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Good as new


Here in a red metal building off the beaten path in Stedman, with the faint smell of sawdust and varnish lingering in the air, people hand off their family heirlooms and then hope against hope for the improbable.

Scratched, chipped and with missing legs here and there, one treasured memory or another is always on the operating table at Cynthia Saar’s business, Cardinal Restorations LLC.

Saar just about always comes through. The results of her meticulous work – polished, painted, stained – have been known to move her customers to tears.
“I live for that,” Saar said.

Her toughest customer was her first one. Saar was a teenager growing up in Berkley, California, when her mother, Arlene, handed her a piece of antique furniture and instructed her to repair it. “Mom,” she said. “I don’t know anything about this.”

But in her hard-working family of eight siblings, shunning the job wasn’t an option. She headed to the library and “checked out about 100 books.” Then she began the process of stripping, sanding, staining and repairing.

“I started the process and instantly fell in love with it,” she said. “It has been my passion ever since. It’s so therapeutic.”

Furniture, however, was a hobby but not her professional calling, at least not at first. She was a good-time California girl who took her time getting through a variety of colleges, including UC-Berkeley and San Francisco State University back in the 1980s. Nevertheless, her natural smarts and penchant for organization landed her a job as a production manager at DuBose National Energy Services in Clinton. She had grown weary of supervising other people by the time she had an epiphany while working on a piece of furniture in her backyard.

“I was thinking about what I wanted to do with my life, and it struck like a bolt of lightning,” she said. “Why don’t I do this?”

She and partner Ann Faircloth, a native of Salemburg, built a small shop on the property of Faircloth’s brother, who owns a woodworking and cabinetry business. Within a couple years, they had outgrown that operation and moved to a larger place in Clinton. Quickly outgrowing that shop as well, they moved to their current location in 2008.

Like many of the buildings in the small town of Stedman, the structure that houses Cardinal Restorations is owned by Billy Horne, the man who founded Horne Brothers Construction. Horne, a former Cumberland County commissioner, served as a commissioner in Stedman and also as its mayor. He, too, grew up in a hard-working family.

“We had Horne Hardware Store,” he said. “My dad opened the business there when I was 8 or 9, and we lived upstairs. Six of us lived upstairs.”

Something clicked between this native son and Saar when she first came to town, looking to expand and wondering: “Who owns that red building?” Upon meeting for the first time, the two sat and talked for more than an hour.

“He is the most wonderful human being,” Saar said. “He’s been like my fairy godfather.”

These days, Saar oversees a business that features comprehensive service.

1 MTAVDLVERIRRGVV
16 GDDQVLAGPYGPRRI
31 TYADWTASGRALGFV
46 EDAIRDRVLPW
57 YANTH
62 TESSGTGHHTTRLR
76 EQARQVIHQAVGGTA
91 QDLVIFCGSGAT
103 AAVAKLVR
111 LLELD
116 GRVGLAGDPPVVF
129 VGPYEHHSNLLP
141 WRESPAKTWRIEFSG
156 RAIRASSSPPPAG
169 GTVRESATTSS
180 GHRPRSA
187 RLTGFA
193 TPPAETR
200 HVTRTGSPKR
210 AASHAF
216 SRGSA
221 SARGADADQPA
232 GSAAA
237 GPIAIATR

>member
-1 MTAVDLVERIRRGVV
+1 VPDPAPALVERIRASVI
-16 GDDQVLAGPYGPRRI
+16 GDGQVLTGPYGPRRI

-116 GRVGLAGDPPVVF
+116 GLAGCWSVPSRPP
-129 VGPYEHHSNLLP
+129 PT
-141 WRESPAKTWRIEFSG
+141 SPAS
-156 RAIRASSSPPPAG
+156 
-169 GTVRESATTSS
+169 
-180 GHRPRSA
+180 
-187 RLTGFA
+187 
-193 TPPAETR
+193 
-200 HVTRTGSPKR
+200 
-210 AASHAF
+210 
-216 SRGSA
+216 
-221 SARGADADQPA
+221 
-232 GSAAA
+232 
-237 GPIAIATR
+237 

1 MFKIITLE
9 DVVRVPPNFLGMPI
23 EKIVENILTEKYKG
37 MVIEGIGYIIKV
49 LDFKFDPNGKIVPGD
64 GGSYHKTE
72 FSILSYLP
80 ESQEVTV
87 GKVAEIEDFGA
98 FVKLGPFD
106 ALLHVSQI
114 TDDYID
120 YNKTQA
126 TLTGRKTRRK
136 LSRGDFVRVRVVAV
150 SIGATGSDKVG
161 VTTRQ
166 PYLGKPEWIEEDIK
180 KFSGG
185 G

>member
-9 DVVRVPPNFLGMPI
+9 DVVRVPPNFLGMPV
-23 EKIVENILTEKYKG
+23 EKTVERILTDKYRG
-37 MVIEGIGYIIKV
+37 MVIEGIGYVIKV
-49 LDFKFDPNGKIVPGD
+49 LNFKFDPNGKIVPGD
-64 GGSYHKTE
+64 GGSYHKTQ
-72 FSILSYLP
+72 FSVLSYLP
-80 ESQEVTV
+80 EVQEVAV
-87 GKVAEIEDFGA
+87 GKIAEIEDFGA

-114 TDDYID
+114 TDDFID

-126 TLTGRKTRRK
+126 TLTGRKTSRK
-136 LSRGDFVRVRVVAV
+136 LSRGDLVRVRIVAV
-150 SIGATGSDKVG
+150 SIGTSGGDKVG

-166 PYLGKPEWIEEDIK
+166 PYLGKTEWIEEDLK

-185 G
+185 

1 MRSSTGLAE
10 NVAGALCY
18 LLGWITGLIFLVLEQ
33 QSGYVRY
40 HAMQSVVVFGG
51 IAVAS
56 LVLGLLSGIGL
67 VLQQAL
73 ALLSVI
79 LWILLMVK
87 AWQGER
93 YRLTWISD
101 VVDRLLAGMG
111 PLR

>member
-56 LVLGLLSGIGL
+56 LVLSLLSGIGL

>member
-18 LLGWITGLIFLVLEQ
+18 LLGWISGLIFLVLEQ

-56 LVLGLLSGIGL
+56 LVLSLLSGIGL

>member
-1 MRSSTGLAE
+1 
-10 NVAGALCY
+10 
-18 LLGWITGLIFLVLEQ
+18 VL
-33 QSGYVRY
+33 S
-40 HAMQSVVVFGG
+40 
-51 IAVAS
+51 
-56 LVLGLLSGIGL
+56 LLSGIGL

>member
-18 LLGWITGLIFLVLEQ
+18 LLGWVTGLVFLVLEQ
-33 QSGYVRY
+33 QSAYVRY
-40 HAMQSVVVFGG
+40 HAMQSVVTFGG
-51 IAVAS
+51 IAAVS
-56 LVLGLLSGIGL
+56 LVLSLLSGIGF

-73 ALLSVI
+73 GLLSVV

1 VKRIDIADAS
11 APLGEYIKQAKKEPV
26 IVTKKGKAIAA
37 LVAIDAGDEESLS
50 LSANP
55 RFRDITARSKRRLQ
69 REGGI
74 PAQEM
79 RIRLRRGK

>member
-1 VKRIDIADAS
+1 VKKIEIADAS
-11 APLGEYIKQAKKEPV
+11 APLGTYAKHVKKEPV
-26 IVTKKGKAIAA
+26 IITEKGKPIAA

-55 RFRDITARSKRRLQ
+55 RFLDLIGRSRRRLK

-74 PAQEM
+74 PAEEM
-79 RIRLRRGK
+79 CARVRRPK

“From stripping furniture, repair and fabrication and replacement of damaged parts to veneer and inlay work, staining and finishing,” she said, “we do it all.”

While she can complete most jobs inside the red metal building, for certain components she enlists the help of trusted contractors like upholsterer Trick Holmes, Babette Augustin of Mill End Fabrics, and Jim O’Leary of Transit Damage Inspection Service. “When I first got here,” Saar said, “Jim was one of the few who didn’t talk down to me.”

Despite the necessary messiness involved in the process of sanding, painting and sawing, hers is a neat-as-a-pin operation. Parts and pieces are organized and packed away in tidy bins. Tools are grouped together on pegboard hooks. Even specialized implements that a visitor wouldn’t readily recognize hang on the wall in meticulous fashion.

“If it’s not organized, my brain’s not organized,” Saar said. “I run a pretty tight ship in terms of cleanliness.”

Saar and Faircloth have faced challenges, but not from the heirlooms or the antiques. Like most businesses, they’ve had to cope with the effects of COVID. Besides that, the price of refinishing materials has soared.

And then there are the people who have never seen a woman wield a power tool or operate a table saw.

“It’s men who think they know more than I know,” she said. “The ones who say, ‘Where’s your husband?’ and “Where’s the man that does the work?’
“No husband,” she always answers.

These days, a bright spot is Nick Fauvell, who stopped by about a year ago to apply for a job. Despite having no experience, he wound up having a knack for careful craftsmanship.

“That was my lucky day,” Saar said. “I don’t have any kids, but if I did, it would be him.”

Saar’s mother, the woman who must have sensed something in her daughter when she handed her that piece of broken family furniture, died years ago. But not before having the opportunity to see that long-ago chore blossom into fine craftsmanship and loyal customers.

“I do for you as I would do for my mother,” Saar said. “We work hard every day, and we do our best every day. There’s no other job I’d rather do.”  

Cynthia Saar, Cardinal Restorations